The Musculoskeletal Working Group on Hemophilia brought together experts to develop guidelines about "Synovitis in Hemophilia". The determination of the trough level, i.e. the factor level immediately before the next injection, and patient adherence are relevant for prophylaxis.
Experts provide advice on the treatment of chronic synovitis
The Musculoskeletal Working Group on Hemophilia brought together the experts in the field in order to develop guidelines about "Synovitis in Hemophilia" and how to successfully prevent chronic synovitis and ensure that patients receive early care. The determination of the through level, i.e. the factor level immediately before the next injection, as well as the patient adherence, is relevant for the prophylaxis necessary for prevention. The core results of the guideline "Synovitis in Hemophilia" are listed next.
Prevention of chronic synovitis: permanent treatment
In the case of severe hemophilia, and more rarely in the case of moderate hemophilia, early and sufficient prophylactic substitution therapy should be administered to prevent bleeding and its consequences.
Based on sufficient experience in the guideline group, the raising of the trough level in the context of individualized prophylactic substitution therapy in children with severe hemophilia should be carried out at ≥ 3%.
In the case of adult hemophiliacs with already arthropathic altered joints, 1-3% of the trough level in prophylactic substitution therapy ≥ should, therefore, be raised in view of the available study results.
In individual cases, it may be necessary to temporarily raise the trough level at ≥ 10% in order to improve individual pain and bleeding symptoms and to carry out physiotherapy.
Acute synovitis therapy
In the case of acute synovitis as a result of acute joint bleeding, the initial dose of the coagulation preparation should be 40-60 IU7kg 1-2 times daily, depending on the severity and extent of the bleeding. Higher individual doses may be required, especially for children.
The reduction of the dose, as well as the extension of the intervals, should depend on the clinical findings. A too rapid dose reduction and/or interval extension can promote chronic synovitis.
In the case of very pronounced joint hemorrhage with massive swelling, the puncture may be considered in individual cases.
Accompanying measures are immobilization, if necessary joke medication (no acetylsalicylic acid), anti-inflammatory therapy and physiotherapeutic treatment.
Chronic synovitis therapy
In the case of chronic synovitis, treatment with coagulation preparations is currently the most important prerequisite for preventing bleeding.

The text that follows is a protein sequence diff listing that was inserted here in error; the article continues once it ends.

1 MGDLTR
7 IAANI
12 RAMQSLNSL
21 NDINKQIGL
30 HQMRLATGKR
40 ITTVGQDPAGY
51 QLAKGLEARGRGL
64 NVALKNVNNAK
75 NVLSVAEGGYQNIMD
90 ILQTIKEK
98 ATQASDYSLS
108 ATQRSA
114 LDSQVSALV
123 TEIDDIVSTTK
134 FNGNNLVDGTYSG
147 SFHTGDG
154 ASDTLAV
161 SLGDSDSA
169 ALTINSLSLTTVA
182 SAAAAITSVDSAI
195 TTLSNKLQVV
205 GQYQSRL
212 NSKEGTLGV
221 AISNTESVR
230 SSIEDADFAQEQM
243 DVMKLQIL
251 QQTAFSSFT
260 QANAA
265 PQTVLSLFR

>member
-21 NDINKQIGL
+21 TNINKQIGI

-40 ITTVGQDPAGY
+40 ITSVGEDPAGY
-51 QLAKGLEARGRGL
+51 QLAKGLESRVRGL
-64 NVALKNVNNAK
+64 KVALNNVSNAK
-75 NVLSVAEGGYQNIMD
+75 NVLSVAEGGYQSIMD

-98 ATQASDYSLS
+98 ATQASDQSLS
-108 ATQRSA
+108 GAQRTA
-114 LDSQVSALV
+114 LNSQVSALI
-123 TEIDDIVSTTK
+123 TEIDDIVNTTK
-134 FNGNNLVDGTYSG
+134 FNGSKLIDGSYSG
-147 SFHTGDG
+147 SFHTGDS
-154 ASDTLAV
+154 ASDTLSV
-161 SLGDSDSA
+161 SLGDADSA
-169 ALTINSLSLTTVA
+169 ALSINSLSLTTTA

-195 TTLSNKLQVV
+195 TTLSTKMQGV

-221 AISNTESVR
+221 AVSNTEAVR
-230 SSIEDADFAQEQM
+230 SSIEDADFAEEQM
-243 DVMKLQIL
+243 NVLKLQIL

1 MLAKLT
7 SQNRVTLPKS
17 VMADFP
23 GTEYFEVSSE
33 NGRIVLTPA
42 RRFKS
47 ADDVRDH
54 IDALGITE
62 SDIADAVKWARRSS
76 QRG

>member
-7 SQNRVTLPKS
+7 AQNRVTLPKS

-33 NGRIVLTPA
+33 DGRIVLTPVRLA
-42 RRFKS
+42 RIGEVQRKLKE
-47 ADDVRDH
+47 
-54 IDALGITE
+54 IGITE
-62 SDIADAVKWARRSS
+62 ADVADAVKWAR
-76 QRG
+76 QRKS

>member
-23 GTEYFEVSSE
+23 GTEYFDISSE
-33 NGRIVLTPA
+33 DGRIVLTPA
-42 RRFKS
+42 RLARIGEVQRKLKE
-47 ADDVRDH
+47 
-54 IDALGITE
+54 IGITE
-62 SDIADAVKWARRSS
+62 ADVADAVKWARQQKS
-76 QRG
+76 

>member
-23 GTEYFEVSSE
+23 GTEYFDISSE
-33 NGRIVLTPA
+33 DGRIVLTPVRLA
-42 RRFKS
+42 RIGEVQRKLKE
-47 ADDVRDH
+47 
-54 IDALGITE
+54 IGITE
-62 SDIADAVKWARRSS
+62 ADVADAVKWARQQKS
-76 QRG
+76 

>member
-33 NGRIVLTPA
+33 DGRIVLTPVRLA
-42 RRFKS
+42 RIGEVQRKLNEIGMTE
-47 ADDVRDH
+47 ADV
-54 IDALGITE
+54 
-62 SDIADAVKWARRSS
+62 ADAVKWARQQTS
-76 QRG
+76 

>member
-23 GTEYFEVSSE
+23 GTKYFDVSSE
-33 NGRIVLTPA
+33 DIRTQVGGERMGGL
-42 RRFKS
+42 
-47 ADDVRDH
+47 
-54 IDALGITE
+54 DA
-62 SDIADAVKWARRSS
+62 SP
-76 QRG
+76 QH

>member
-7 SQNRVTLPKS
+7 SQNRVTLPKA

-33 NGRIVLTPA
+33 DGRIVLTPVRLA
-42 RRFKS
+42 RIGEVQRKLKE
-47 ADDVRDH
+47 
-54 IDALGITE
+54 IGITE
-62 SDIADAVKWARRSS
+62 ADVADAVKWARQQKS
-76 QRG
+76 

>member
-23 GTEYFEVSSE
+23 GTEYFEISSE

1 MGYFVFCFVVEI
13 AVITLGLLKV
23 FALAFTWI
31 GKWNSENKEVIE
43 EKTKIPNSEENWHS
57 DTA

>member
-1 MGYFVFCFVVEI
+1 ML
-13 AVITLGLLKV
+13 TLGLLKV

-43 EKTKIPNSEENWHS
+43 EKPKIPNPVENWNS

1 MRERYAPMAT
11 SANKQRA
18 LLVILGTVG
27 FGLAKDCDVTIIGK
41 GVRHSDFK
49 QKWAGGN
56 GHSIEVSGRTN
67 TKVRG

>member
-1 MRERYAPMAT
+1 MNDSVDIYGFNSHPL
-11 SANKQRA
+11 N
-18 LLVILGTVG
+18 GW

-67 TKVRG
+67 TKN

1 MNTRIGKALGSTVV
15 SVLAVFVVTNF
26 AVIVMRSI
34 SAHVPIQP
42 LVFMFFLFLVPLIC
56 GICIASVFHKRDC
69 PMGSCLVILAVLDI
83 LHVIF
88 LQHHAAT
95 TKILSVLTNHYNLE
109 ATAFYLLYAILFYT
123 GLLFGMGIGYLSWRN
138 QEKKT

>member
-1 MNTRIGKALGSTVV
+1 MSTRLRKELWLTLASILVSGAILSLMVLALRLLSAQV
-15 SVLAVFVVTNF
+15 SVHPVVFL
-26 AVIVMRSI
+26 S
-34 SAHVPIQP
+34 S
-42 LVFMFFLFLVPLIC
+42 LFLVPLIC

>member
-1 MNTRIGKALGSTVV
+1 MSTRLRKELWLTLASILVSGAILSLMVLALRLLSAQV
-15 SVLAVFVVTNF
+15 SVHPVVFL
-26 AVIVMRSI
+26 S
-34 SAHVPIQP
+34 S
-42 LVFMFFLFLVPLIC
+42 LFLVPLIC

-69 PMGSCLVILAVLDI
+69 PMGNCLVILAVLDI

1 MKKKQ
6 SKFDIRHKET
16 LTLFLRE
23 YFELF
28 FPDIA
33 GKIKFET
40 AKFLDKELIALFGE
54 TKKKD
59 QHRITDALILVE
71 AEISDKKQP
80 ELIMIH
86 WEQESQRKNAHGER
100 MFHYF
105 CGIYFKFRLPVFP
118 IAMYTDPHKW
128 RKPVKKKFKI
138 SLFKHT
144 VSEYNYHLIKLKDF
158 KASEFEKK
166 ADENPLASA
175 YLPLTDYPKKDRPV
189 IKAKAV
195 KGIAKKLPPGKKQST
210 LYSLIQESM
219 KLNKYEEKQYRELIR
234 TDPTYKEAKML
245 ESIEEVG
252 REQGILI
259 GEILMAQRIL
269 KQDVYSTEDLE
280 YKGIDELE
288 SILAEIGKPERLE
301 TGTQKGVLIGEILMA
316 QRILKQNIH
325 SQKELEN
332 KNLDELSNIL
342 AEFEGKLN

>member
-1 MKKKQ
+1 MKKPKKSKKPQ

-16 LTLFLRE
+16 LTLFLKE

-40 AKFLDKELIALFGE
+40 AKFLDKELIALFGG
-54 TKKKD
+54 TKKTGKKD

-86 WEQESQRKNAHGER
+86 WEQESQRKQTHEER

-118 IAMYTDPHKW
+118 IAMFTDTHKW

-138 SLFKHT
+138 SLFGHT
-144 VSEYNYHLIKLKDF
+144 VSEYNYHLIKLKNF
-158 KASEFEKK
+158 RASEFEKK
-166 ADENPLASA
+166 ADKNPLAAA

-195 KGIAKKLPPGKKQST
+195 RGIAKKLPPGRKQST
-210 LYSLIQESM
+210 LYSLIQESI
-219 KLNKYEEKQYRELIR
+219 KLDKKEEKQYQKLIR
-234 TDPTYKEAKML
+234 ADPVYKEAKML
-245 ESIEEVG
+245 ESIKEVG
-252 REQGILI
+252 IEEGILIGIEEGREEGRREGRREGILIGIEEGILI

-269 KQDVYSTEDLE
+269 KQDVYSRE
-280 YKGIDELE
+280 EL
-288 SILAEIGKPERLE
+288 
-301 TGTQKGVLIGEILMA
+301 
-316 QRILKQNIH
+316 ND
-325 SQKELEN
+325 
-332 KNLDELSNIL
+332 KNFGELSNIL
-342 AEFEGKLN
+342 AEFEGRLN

Neo-angiogenesis leads to an increased tendency to bleed. In order to prevent renewed (micro-) bleeding into the joint, the trough level of factor VIII or IX can be raised to a minimum of 30%. At the same time, a radio-synoviorthesis (medical synovectomy) should be considered.
The trough level should be checked at intervals of 7-10 days, then monthly for up to half a year. These controls should also include a clinical examination to investigate overheating, capsule thickening, impaired mobility, or muscular atrophy.
If the synovitis has not improved sufficiently, either another half year of prophylactic substitution therapy with the same intensity can be performed or a new radiosynoviorthesis or synovectomy can be considered.
In addition to the substitution therapy of FVIII or FIX, the following additional measures should be carried out:
Physiotherapeutic accompanying treatment to avoid or improve muscular atrophy that has already occurred as well as coordination and gait disorders.
In addition to the clinical examination, controls should be performed by sonography every 7-10 at the beginning, monthly thereafter and every 3-6 months with contrast media using MRI. For small children, the very time-consuming and stressful MRI examination (sedation) must be carefully weighed.
"Dr. Hans-Hermann Brackmann from the Hemophilia Centre at the University of Bonn appeals to the participants of the session: "Synovitis must be treated at an early stage. The aim of prophylactic treatment of hemophilia must be to prevent the development of chronic synovitis. With the extended half-lives of factor preparations and the associated increase in patient adherence through fewer injections with the same trough levels, there is now hope for successful prevention.
Brackmann, H.H. (Berlin). MIS18-5 Synovitis from the point of view of an experienced hemostaseology. IN: 10:00 - 11:30 MIS 18 Musculoskeletal Working Group Hemophilia. What did I learn from the guideline "Synovitis in Hemophilia"? 63rd Annual Meeting of the Society of Thrombosis and Haemostasis Research, Berlin, Germany. 27 Feb. - 2 Mar. 2019.